—Pilate, like many people, question ‘what is truth?’
Just one chapter earlier in John 17:17, Jesus prayed to the Father “Sanctify them in the truth; your word is truth.”
—The Word of God is the truth.
Earlier in John 8:31-32 to the Jews who were considering believing, Jesus said “If you abide in my word, you are truly my disciples, and you will know the truth and the truth will set you free.”
—True followers of Jesus know the truth and are set free from sin by it.
In John 14:6, Jesus boldly stated “I am the way, the truth, and the life.”
—Jesus is the truth. (In John’s Gospel, Jesus is also the Word.)
And in John’s prologue (at the very beginning of John), he wrote, “And the Word became flesh and dwelt among us, and we have seen his glory, glory as of the only Son from the Father, full of grace and truth.” –Jesus is God in the flesh, and He is full of truth.
Lord willing, Valeria and I will have our 5th child in April. We are looking forward to it. But we also realize that having 5 kids is a big responsibility.
I love the quote by the late Jim Valvano “My father gave me the greatest gift anyone could give another person, he believed in me.”
I want to be a good father to our children.
I recently spent time observing Abraham as a father to Isaac in Genesis 22. There are several key passages in God’s word on parenting and fatherhood (Psalm 127 and Ephesians 6:1-4 just to name two), but I believe that Genesis 22:5-8 is one of the best passages in all of Scripture on fatherhood.
Here are 4 thoughts on Fatherhood from Genesis 22:5-8:
The son was led by his father to worship. In Genesis 22:5 Abraham says “I and the boy will go over there and worship and come again to you.” Can you picture the power of a dad who speaks like this? Very few boys or sons in the world have ever heard a dad say this. Few have heard their dad say “Lets go to church.” But what about “We’re going to worship.” That is a strong statement. Many dads lead their sons well. Sons treasure being led by their fathers. I have heard my dad say often “Come on son, lets go help your mom.” Or “Come on Josh, lets go mow the yard.” Or “Come on, lets go play corn hole.” I want to be like Abraham in that I lead my sons to worship God.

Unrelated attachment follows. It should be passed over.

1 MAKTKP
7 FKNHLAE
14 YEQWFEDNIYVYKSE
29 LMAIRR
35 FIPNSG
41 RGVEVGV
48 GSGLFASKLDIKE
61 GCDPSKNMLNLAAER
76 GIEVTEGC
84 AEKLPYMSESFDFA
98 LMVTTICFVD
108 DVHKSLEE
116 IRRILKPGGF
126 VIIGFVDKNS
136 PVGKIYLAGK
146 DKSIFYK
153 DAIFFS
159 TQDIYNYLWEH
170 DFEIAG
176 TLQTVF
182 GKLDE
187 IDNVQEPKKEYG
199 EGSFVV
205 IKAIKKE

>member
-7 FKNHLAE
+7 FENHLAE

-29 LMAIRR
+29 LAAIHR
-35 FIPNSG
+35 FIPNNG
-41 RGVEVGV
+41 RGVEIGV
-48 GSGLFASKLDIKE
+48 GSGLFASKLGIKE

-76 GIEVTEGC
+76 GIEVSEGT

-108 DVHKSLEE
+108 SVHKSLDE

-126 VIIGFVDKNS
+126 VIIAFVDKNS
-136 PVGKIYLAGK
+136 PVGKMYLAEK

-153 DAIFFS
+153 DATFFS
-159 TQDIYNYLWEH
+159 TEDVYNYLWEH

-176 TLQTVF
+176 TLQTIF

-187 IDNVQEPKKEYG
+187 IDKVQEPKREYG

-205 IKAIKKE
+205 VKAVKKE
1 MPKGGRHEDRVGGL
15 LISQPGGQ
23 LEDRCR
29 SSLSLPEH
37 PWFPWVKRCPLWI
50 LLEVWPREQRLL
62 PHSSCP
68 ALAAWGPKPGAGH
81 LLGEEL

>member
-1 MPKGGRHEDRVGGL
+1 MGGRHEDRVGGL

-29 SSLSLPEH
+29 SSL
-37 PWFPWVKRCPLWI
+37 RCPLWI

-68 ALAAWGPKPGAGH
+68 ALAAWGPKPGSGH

The son was aware of his father’s devotion and obedience to God. In Genesis 22:6 Abraham is doing everything that God has asked him to do. The whole story of Abraham in Genesis, which covers chapters 12-25, is full of Abraham obeying God. And Isaac, his son, is right there observing all of it. Isaac knew he was loved by his dad. There was no question about that. In verse 22:2 God says to Abraham “Take your son, your only son Isaac, whom you love.” Yet Isaac knew that his father, Abraham, loved God even more. He was meticulous in obeying all that God had told him. In 22:12 God acknowledges Abraham’s devotion to God. While I want my children to know that I love them dearly, I also desire that they clearly observe in me a greater devotion and love for God.
The son understood his father’s faith and practice. In Genesis 22:7 Isaac observes “Behold, the fire and the wood, but where is the lamb for a burnt offering?” What a great question? Many children have no idea why their parents are religious. Or why their fathers do what they do. Many sons today have no idea what their fathers believe. In this passage, Abraham is getting ready to offer a sacrifice to God. And Isaac is not sitting in the car waiting. Isaac is not disengaged while consumed by his phone. Isaac is there. He is aware. He understands. And he is even pointing out to his dad that there is a key element missing. This is remarkable. Many fathers today have very little devotion to God and that which they do have has not carried over to their children. I want to be like Abraham in that his son understood his faith in and devotion to God.
The father wholeheartedly trusted God. In Genesis 22:8, in response to Issac’s question/observation in verse 7, Abraham boldly answers “God will provide for himself the lamb for a burnt offering, my son.” This is one of the greatest verses in all of the Bible on fatherhood. Abraham had no idea where the lamb for the offering would come from. But he believed God (Genesis 15:6). And in the meantime he was faithful to obey God, trusting that God would provide the lamb. The rest of the passage, verses 9-14, show God doing just that – providing the lamb for the offering. There is nothing better for a son than for his father to wholeheartedly trust and believe in God. With all of my sins and with all of my sons sins, may I continually assure them that God indeed has provided a sacrificial lamb. That’s Jesus!
May God make us fathers who point our children to Jesus!
By now you have probably heard that Fairdale’s IGA Pic-Pac grocery store is closing for good.
This will be a sad day for Fairdale. Pic-Pac, owned and operated by the original owner Mr. Bill Nichols, opened its doors in 1979. For the last 36 years, everyone in Fairdale has been served by Mr. Nichols and his store.
My 2 points in that newsletter were 1) We should learn how to appreciate people and 2) We should learn Faithfulness and Dependability. Mr. Nichols’ life in Fairdale has taught us both.
Just last week, I was honored to represent our church in joining with our Councilwoman Vicki Welch and several other community leaders in surprising Mr. Nichols at Pic-Pac with a plaque of recognition for his service to the Fairdale community.